Lough Neagh, the largest freshwater lake in the UK and Ireland, is being poisoned by a toxic blue-green algae on an apocalyptic scale.
It is killing fish, birds and dogs and there are serious concerns about public health because the lough provides 40% of Northern Ireland‘s drinking water.
Peter Harper, shoreline environment officer with Lough Neagh Partnership, says: “The lough at the minute, I would say, is in a state of emergency and we’re in a state of emergency too in a way in Northern Ireland because we don’t have a government.
Read more: Stormont stalemate is turning the water green in Northern Ireland
“We don’t have an environment minister, we don’t have anyone to come out and see what’s happening.”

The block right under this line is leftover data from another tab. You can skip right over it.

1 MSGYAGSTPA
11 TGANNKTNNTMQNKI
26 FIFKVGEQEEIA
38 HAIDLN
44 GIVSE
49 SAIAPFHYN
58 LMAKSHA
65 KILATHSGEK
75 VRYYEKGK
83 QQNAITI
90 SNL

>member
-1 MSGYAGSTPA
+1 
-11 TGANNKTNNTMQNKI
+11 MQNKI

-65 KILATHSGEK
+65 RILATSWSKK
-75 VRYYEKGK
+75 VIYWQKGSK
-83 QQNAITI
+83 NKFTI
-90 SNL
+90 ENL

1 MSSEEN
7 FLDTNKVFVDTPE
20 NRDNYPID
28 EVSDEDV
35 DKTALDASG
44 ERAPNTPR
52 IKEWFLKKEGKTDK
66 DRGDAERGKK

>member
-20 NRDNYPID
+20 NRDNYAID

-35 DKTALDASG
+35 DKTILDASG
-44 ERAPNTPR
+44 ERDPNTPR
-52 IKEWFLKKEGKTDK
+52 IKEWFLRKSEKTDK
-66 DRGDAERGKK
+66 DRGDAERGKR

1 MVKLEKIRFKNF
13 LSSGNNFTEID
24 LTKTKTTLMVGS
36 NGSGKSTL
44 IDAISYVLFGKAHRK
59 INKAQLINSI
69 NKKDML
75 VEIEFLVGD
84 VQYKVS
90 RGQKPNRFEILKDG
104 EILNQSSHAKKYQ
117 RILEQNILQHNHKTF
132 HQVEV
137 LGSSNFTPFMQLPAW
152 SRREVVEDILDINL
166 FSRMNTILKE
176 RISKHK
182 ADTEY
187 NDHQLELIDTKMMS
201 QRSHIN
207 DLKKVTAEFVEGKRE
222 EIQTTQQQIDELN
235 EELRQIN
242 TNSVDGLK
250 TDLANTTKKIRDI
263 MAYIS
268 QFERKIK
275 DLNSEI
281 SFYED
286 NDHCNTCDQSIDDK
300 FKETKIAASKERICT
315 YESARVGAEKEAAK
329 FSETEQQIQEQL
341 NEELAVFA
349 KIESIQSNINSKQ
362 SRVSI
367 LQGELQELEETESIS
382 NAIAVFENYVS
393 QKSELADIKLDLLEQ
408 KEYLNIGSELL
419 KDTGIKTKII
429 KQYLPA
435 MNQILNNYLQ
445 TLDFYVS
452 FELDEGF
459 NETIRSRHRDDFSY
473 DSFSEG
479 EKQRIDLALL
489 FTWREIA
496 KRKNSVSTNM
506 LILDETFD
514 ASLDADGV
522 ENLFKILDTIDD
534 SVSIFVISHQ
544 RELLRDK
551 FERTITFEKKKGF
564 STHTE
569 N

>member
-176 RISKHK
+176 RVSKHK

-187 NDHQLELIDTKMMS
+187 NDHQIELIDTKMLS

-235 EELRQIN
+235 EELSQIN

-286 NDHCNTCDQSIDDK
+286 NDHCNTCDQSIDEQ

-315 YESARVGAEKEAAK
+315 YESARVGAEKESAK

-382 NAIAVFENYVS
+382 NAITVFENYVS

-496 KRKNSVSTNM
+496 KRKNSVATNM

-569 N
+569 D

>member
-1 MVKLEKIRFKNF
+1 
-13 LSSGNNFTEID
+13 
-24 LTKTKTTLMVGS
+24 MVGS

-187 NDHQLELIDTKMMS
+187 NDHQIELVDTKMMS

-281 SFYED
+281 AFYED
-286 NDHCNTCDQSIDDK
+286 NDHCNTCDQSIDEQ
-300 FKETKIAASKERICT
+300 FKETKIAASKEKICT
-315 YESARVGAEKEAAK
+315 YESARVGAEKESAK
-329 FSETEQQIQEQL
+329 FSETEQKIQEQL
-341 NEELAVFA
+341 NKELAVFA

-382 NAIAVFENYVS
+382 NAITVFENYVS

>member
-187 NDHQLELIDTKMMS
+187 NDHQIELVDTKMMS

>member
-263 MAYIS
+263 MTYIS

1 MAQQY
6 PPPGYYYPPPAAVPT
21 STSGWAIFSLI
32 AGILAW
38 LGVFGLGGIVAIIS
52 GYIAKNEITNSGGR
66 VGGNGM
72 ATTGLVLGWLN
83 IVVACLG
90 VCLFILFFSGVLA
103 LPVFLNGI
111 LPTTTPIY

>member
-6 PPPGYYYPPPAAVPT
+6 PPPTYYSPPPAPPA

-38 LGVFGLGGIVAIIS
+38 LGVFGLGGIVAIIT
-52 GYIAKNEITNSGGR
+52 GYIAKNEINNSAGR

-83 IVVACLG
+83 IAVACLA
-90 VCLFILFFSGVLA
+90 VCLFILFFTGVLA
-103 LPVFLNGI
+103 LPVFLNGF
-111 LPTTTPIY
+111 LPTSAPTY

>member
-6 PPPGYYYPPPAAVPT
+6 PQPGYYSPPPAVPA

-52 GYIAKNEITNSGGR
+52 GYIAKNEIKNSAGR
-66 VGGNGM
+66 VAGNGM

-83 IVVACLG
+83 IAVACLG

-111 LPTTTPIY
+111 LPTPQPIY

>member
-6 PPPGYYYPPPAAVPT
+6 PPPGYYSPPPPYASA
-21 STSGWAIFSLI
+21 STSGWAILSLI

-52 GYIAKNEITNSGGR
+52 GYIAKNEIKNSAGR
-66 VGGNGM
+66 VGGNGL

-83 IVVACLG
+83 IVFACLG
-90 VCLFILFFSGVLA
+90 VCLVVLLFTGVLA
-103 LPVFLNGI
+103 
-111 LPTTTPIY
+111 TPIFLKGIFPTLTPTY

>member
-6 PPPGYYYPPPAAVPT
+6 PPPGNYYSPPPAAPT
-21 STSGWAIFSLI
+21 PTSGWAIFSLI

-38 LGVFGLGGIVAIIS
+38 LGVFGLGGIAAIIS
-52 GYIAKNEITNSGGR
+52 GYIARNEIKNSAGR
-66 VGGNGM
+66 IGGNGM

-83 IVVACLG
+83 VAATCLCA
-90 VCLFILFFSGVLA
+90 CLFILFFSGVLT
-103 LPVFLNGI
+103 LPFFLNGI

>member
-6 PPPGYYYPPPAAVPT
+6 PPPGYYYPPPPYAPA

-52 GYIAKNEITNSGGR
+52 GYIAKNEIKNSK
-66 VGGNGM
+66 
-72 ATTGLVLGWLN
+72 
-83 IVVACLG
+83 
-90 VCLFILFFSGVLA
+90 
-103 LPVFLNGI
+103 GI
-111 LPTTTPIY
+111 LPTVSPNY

The deadly cyanobacteria is mainly caused by excess nutrients – nitrates and phosphates from farming discharge and sewage – and the stench is pungent and nauseating.
Gary McErlain, whose family has fished these waters for generations, is emotional about the state of the lough, which many people consider a national treasure.
He says: “It’s devastating. We have fished from it, it’s been our livelihood, people just love it.
“To think that it’s crying looking [for] our help today and if it’s crying looking [for] our help, we have to do something to try and help it. We’ve broke it and now we need to try and fix it.”
There is a marker in the lough, indicating the location of the extraction pipe where 40% of Northern Ireland’s drinking water begins its long journey.
Beneath the surface resembles a snow globe but with green flakes of algae, a nutrient soup, and despite reassurances, there is concern about public safety.
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This notice was published: 2023-09-16 04:00:00
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